1. Financial corporations

Financial corporations sector (S.12) consists of institutional units which are independent legal entities and market producers, and whose principal activity is the production of financial services. Such institutional units comprise all corporations and quasi-corporations, which are principally engaged in:

(a) financial intermediation (financial intermediaries); and/or

(b) auxiliary financial activities (financial auxiliaries).

Also included are institutional units providing financial services, where most of either their assets or their liabilities are not transacted on open markets.

Financial intermediation is the activity in which an institutional unit acquires financial assets and incurs liabilities on its own account, by engaging in financial transactions on the market. The assets and liabilities of financial intermediaries are transformed or repackaged in relation to, for example, maturity, scale, risk, etc. in the financial intermediation process.

Auxiliary financial activities are activities related to financial intermediation but which do not involve financial intermediation themselves.

Financial corporations are presented in the following groupings:

  • monetary financial institutions (MFI)

  • financial corporations except MFI and ICPF

  • insurance corporations and pension funds (ICPFs)

Further information on sector classifications and classification decisions can be found in the National Accounts Classification section of the Office for National Statistics website.

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2. Financial corporations at a glance

Nominal gross value added (GVA) generated by financial corporations rose steadily in the decade prior to 2007. Following the global financial market shock, GVA fell by 9.7% before recovering again in 2009 (reaching £124.3 billion); but in subsequent periods GVA growth has been subdued. GVA is allocated to profits (often referred to as Gross Operating Surplus or GOS), compensation of employees – which is comprised of wages & salaries and employers’ social contributions - and taxes less subsidies on production. Before the downturn, the share of GVA attributable to compensation of employees is shown to be larger than the profit share, averaging 60% and 38% respectively. However, since 2009 this share is now shown to be more evenly split, at 51% and 46% respectively.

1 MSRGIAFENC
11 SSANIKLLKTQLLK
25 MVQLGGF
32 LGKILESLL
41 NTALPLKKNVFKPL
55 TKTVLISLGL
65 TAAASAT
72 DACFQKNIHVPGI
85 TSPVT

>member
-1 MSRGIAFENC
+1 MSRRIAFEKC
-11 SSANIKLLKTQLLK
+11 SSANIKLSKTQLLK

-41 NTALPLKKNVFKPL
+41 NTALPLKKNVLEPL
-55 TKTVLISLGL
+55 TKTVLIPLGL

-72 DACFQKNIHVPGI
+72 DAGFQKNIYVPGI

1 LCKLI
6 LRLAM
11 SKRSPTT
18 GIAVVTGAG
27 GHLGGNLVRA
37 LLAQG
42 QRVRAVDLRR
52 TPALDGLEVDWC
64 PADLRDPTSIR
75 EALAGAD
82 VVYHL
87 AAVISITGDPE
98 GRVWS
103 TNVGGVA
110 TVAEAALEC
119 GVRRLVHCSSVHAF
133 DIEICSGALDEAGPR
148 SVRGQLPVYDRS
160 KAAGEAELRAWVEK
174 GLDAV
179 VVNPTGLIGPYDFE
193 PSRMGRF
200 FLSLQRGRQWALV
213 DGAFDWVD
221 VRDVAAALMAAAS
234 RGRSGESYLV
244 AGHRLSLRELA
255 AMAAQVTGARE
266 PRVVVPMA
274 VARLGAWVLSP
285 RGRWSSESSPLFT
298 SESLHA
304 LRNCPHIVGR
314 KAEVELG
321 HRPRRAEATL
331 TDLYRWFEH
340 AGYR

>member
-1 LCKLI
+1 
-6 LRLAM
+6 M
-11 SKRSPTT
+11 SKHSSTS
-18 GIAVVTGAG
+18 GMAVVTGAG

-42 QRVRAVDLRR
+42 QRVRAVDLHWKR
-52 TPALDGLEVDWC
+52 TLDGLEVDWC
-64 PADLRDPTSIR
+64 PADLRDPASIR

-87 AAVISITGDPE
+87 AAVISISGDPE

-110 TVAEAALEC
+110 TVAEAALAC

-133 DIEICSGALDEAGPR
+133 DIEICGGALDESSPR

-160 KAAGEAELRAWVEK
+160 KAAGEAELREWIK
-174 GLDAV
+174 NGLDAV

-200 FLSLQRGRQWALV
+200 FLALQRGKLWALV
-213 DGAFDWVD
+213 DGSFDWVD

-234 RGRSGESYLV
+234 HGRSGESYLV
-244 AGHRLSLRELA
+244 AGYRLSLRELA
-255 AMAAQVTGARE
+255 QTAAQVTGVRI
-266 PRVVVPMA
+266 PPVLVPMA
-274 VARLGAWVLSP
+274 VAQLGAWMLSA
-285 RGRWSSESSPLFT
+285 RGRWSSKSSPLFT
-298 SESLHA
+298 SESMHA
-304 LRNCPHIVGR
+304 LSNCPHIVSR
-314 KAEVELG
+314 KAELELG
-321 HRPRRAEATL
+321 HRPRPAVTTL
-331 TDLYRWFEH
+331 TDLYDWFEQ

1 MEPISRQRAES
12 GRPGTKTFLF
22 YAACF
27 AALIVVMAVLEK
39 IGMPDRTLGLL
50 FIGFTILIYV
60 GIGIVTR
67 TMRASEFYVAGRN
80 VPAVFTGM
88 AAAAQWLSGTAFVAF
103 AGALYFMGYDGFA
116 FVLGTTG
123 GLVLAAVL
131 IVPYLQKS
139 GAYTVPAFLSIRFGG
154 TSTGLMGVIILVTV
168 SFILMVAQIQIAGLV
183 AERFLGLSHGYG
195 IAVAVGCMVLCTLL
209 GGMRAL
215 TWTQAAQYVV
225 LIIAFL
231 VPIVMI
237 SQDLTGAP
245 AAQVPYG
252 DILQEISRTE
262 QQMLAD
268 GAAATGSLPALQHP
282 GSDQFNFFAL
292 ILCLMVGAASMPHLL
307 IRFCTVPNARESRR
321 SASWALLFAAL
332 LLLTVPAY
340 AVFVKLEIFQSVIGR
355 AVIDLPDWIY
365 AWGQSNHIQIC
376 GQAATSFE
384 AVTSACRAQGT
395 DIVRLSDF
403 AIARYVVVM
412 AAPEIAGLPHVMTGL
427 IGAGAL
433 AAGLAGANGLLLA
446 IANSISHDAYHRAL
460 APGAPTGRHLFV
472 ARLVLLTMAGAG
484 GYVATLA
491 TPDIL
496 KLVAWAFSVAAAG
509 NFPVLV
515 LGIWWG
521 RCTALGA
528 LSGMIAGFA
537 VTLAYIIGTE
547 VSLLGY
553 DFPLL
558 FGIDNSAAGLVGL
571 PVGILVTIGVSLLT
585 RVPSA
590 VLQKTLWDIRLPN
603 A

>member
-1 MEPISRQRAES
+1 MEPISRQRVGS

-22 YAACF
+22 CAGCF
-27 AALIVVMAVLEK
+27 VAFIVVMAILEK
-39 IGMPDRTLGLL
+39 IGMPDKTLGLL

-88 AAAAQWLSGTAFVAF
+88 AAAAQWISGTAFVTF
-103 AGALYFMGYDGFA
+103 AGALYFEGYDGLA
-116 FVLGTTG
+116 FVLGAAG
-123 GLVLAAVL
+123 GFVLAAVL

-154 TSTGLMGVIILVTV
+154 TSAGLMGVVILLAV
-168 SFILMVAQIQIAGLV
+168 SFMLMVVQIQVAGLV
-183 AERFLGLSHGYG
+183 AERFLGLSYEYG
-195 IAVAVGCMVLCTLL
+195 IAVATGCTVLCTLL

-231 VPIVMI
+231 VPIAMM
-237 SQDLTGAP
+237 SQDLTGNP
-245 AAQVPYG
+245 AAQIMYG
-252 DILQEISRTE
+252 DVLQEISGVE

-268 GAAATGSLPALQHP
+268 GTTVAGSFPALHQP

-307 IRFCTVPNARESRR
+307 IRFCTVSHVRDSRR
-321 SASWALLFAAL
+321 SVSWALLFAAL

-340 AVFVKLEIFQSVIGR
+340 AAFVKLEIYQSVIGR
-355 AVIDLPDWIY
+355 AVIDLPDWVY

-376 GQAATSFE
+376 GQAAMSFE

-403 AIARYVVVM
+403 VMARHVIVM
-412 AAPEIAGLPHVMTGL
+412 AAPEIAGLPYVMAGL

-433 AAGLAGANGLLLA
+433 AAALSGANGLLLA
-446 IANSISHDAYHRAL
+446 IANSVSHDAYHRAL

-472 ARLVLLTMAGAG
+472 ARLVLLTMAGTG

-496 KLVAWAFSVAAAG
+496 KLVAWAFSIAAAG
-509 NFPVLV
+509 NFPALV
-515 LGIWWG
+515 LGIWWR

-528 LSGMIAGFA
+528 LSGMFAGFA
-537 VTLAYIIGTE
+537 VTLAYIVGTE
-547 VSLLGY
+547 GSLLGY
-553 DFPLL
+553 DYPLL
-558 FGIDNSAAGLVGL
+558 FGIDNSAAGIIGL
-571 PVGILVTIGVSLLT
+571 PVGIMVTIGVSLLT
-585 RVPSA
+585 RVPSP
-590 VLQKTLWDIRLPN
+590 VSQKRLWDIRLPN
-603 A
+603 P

In contrast to other sectors, the main source of income (primary income) that financial corporations receive is in the form of interest. Interest received by financial corporations peaked at £481.1 billion in 2008, but more than halved subsequently to £170.2 billion in 2010, and declined further since then (falling to £150.2 billion in 2013). Interest payments similarly form a major component of expenditure by financial corporations which also more than halved through the downturn to reach £134.3 billion in 2010; this too has subsequently declined further since (reaching £114.4 billion in 2013). The fall in both resources and uses has coincided with a fall in Bank Rate and financial corporation activity since the onset of the downturn.

With interest received falling to a greater extent compared with interest paid between 2007 and 2013, Gross disposable income of financial corporations (which represents the difference between resources and uses in the primary and secondary income accounts) was £67.1 billion in 2013, down 14.6% on 2007 levels.

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4 .Background notes

  1. Details of the policy governing the release of new data are available by visiting www.statisticsauthority.gov.uk/assessment/code-of-practice/index.html or from the Media Relations Office email: media.relations@ons.gov.uk

    These National Statistics are produced to high professional standards and released according to the arrangements approved by the UK Statistics Authority.

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Catherine Marks
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